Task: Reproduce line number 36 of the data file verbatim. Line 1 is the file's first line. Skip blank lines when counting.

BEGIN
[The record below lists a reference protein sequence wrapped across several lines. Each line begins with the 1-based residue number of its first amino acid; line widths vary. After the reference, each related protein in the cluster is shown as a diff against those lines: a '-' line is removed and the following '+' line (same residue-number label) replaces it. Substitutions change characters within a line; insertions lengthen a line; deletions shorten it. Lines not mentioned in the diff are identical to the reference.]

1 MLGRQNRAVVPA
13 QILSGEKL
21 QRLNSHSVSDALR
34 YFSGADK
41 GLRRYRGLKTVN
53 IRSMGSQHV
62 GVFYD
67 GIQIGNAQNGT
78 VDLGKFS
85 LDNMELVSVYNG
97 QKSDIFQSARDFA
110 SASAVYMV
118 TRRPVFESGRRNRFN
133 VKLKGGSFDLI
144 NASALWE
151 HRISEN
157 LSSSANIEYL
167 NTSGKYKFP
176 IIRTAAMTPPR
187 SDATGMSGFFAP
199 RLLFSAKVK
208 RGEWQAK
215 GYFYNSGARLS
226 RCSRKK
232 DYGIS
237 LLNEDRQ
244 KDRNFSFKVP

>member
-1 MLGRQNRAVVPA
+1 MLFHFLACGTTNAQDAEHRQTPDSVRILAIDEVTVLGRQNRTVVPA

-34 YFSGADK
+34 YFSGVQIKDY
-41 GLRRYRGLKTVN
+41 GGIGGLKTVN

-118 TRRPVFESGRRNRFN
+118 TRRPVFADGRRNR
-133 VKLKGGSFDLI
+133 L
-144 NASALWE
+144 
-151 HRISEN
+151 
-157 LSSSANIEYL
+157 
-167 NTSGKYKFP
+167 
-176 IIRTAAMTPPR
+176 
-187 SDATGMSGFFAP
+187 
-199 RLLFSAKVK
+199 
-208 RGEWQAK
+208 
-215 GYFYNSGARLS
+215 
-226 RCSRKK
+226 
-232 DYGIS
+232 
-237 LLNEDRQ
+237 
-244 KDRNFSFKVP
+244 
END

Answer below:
-118 TRRPVFESGRRNRFN